The last angel of the Lord

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I thought I was kneeling before the last angel of the Lord, knees crimped in a puddle of Oklahoma dirt, feet swole in my least pair of shoes.

“I am done being exhausted by you,” I cried out. “I have lived my years as well as I knew. I have worn my face as honest as I could, and if you don’t like what you see, you should remember me as a boy. I was not pretty or handsomely carved, but my sinew was as strong in sleep as it was awake. I never ran from a fight I thought I mightn’t win, and I never cheated when I knew I would be bloodied. So you can pierce me with whatever sword you carry in your scabbard, and I’ll lay down as humbly as I can. And the next time you see Him, after you’re finished stripping me of my guts, you can tell Him I wasn’t a bit sorry about crying out a little when you cut into my heart.”

But it was only Ma, come to ask me if I could fetch her that bucket of elderberries she’d been bullying me about for the past fifty-some years. She stepped out from behind the dense honeyed sunshine and revealed to me her homely face. She has held onto that expression — half exasperation, half astonishment — for all her life, and I never did figure if it was exclusive to me, or if it was for the world at large.

“You came back early,” she said. “I wasn’t expecting you ’til Sat’day. You can lift yourself from your knees now, go bring me my berries. Bucket’s beside the hand pump. You know where.” She shook her head, unsure. “You came back early.”

“I wasn’t particularly busy, but am disinclined to pick elderberries today,” I said. “It has been a long while, Ma.”

“It has,” she said, and she poked at a cold sore below her swollen lip. She looked frailer in her graveclothes. “I wasn’t complaining. You know I don’t complain.” She smiled, and then she asked me: “Did I really look like your angel?”

“I was expressing a confession, Ma,” I said. “You frightened me.” 

I watched the morning fall from the branches of the old sweetgum tree. It clutched at the leaves and left its debris at Ma’s feet. The tree had grown tall in the years I was away, and it was untidy with pale green flowers. There was a litter of old seed pods along the muddy driveway and surrounding the rotted flowerbeds. Time had halted, sped up, and halted again. Ma had not moved, and neither had I. Was I ten years old now, or almost seventy? I wasn’t sure, because both ages felt the same.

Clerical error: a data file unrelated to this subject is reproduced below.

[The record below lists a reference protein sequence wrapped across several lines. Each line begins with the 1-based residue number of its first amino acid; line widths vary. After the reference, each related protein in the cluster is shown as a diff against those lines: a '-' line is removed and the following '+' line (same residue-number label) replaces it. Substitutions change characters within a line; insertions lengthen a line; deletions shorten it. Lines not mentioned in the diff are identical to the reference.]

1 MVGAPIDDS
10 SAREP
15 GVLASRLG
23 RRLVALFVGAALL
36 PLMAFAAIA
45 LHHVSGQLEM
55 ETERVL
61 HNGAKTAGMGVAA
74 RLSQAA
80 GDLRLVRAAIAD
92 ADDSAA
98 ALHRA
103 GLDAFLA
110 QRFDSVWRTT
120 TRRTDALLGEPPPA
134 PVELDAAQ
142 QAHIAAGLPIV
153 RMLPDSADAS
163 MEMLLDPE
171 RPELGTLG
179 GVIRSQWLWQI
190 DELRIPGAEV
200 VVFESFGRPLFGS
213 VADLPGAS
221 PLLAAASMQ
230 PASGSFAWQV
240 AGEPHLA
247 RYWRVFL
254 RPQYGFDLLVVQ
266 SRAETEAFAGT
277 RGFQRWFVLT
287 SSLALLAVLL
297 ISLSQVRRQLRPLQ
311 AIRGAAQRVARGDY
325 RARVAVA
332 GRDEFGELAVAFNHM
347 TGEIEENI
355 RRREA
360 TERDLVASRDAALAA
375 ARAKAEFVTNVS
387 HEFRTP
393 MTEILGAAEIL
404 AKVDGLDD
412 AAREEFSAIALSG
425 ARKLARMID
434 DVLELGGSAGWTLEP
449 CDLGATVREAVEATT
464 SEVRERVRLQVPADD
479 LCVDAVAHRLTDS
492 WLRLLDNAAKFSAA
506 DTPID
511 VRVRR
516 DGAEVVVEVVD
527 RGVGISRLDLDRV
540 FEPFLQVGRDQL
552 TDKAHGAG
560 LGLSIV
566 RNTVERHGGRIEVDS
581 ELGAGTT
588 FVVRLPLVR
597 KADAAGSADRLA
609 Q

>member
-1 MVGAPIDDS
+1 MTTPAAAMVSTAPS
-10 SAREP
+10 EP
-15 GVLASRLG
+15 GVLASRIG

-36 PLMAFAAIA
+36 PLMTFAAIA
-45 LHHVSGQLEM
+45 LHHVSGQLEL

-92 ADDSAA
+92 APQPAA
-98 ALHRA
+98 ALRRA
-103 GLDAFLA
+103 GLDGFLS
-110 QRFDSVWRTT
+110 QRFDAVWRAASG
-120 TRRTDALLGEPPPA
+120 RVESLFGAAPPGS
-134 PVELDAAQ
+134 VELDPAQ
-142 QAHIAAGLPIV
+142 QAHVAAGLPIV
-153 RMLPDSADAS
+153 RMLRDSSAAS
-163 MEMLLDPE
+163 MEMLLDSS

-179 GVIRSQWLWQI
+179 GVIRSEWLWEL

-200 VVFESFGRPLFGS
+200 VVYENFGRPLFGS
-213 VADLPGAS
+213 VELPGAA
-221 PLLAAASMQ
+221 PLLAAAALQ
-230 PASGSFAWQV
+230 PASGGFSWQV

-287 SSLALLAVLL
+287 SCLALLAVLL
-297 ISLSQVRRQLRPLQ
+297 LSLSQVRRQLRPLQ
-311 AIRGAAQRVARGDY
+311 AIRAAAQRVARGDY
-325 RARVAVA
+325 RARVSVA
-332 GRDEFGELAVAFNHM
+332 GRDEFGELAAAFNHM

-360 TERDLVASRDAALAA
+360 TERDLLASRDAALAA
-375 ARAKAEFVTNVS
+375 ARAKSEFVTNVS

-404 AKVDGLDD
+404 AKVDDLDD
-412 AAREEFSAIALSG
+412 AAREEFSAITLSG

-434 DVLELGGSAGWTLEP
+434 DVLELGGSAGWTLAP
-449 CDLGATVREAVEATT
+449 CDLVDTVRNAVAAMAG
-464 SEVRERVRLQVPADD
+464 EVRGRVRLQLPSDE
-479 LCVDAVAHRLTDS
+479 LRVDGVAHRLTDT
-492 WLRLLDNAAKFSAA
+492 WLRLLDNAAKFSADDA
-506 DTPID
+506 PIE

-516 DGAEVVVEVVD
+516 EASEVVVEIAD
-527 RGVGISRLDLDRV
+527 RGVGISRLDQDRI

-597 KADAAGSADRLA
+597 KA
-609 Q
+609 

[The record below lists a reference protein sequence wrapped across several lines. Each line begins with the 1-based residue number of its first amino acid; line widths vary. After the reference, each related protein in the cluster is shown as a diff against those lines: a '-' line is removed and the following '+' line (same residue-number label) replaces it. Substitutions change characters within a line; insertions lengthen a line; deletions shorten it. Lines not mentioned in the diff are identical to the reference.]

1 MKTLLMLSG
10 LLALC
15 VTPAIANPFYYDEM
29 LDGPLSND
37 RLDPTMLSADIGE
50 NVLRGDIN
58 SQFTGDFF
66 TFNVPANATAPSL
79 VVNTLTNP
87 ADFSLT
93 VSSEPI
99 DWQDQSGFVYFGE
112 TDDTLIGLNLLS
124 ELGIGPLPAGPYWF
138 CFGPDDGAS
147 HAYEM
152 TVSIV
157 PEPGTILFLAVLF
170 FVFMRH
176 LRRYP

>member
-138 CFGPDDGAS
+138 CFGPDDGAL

“Ma?”

“You brung me my berries? It has been an age since you brung me anything I wanted. There’s still ice cream in the ‘frigerator, your daddy purchased the vanilla especially for me.”

Daddy made his escape when he was still in his thirties, but he would not go away in her mind. She always had a story about him regarding the purchase of ice cream, or how he once buried a dog the wrong way, or that he was fucking that divorced woman in Eufaula back when I was still diapered, and how her hands were too unsteady to clean me when she found out. The curse words sounded like gravel coughed from her throat, but they almost brought her back to life. These were the memories she purchased for her old age. She was of an age when the scars didn’t care much about the damage that caused them.

“The house has gone to ruin,” I said.

“It has always been a difficult house,” she said. “The hardware store never kept the same colors of paint, and your daddy would not change his mind about it. He liked a particular shade of white. Funny, isn’t it, that white can be sold in so many shades? Some day, it will probably be invisible, and sold in a can just as plain as they want. They’ll sell you an armful of air, likely.”

“Mama, you need to get on,” I said. “ You don’t need to be locked to this place. Everyone is gone.”

“That’s not so. You’re still here. Not all the time, but you visit.”

“Because I have to remind you it’s time to move on. This place is an anchor.”

“You think your daddy liked that woman?”

“Mama, I was a child, I can’t remember him much. It’s been so many years. So many.”

“You gonna bring me my bucket? I can’t remember where I put it.”

“Mama, the elderberry bushes are all gone. They’ve been gone as long as me, you just don’t remember.”

She kicked at the dust underneath her. “This place has become so lonely,” she said. “Nobody visits no more, and you scarcely remember me. But where else is there? I don’t know any other place. Where do you go when you’re not here?”